The coronavirus pandemic accelerated digital finance trends.
That’s according to Allison Beer, the head of Chase Digital, JPMorgan Chase & Co’s digital banking and innovation arm.
Over her career in financial services at American Express Company, in addition to other startups and nonprofits, the Yale University alumnus witnessed and acted on disruptive trends firsthand.
Digital banking is top of mind for Chase, she said.
“My team spans everything from payments, to all of our digital products and channels,” she said of producing inclusive technologies alongside a diverse group of talent.
“The focus for us is just what are the trends that customers are embracing, and how do we apply them to our business?”
Companies want to go public because "it sounds great," said David Bukzin, Marcum LLP's vice chairman and National Services Line leader, who led a Benzinga Global Small Cap Conference discussion on the subject.
"You can get liquidity and raise additional capital,” he said.
Nico Pronk, CEO at Noble Capital Markets, and Jack Cassel, vice president, new listings and head of private capital markets at Nasdaq, echoed Bukzin’s remarks, suggesting there’s a lot of momentum heading into 2021.
“I’m bullish as well. A lot of it is driven by the liquidity in the marketplace,” Pronk said.
“As long as the Federal Reserve keeps rates near zero, there will be continued demand from the investor community for new public offerings.”
A massive delta exists between public and private assets.
That’s according to Solomon Tesfaye, the vice president of business development and capital markets at tZero Group Inc, a subsidiary of Medici Ventures, the venture capital arm of Overstock.com Inc.
After spending a career in investment banking, venture capital, and operations within the industrials, technology and health care industry, Tesfaye told Benzinga he joined tZero to bring high-quality assets onto the firm’s private secondary market platform and to form strategic partnerships.
Legacy anti-money laundering (AML) technologies — transaction monitoring systems — historically generate about a 95% false-positive rate.
That’s according to David McLaughlin, who founded QuantaVerse in 2014 to help institutions identify, stop and prevent financial crimes.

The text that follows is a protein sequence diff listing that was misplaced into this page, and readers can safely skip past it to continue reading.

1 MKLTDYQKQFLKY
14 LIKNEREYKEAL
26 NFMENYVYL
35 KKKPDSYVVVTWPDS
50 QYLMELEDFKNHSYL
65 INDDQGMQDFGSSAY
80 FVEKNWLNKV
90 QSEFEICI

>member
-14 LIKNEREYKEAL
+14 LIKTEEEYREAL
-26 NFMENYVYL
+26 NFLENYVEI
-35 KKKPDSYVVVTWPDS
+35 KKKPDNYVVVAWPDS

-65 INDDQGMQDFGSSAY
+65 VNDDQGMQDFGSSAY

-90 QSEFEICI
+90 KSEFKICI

“There’s a huge false-positive rate, and every alert with a traditional TMS has to be investigated by a human,” he said. “It’s a very manual process, with lots of unfulfilling work.”
QuantaVerse filters through the noise of institutional, government, public internet and unstructured deep web data to significantly improve compliance.
“We’re the only company that is focused on the problems; we lower the number of false-positives, automate the investigations that are happening around the alerts, and we do so in a way that actually lowers the risk of the organization, by finding instances of risk that the TMS may be missing.”
Fundamental Income is a multi-faceted investment firm specializing in the identification and creation of investment strategies rooted in sustainable income and predictable growth.
The company is led by seven partners with a combined 50 years of experience and $15-billion of cumulative transaction history.
In the simplest way possible: Fundamental Income is an industry specialist, focused on the net lease real estate sector via two strategies, one public and one private.
The pandemic devastated the global economy, forcing businesses and content providers to rethink their marketing and communications strategies.
In unpacking how the biggest personalities and organizations like Lionsgate, DreamWorks, AMC Entertainment Holdings Inc, Facebook Inc, and others are capitalizing on pandemic disruptions and scaling reach, Benzinga chatted with Craig Greiwe, the chief strategy officer at Los Angeles-based marketing and communications agency Rogers & Cowan PMK, a division of Interpublic Group of Companies Inc.
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